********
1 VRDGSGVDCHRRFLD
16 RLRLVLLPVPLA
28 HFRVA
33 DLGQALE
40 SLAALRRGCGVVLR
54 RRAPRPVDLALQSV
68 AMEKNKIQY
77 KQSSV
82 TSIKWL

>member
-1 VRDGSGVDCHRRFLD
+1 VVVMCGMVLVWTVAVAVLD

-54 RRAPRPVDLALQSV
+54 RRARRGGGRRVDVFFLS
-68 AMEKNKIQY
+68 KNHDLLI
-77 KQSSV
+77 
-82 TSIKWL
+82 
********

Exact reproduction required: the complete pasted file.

1 VRDGSGVDCHRRFLD
16 RLRLVLLPVPLA
28 HFRVA
33 DLGQALE
40 SLAALRRGCGVVLR
54 RRAPRPVDLALQSV
68 AMEKNKIQY
77 KQSSV
82 TSIKWL

>member
-1 VRDGSGVDCHRRFLD
+1 VVVMCGMVLVWTVAVAVLD

-54 RRAPRPVDLALQSV
+54 RRARRGGGRRVDVFFLS
-68 AMEKNKIQY
+68 KNHDLLI
-77 KQSSV
+77 
-82 TSIKWL
+82 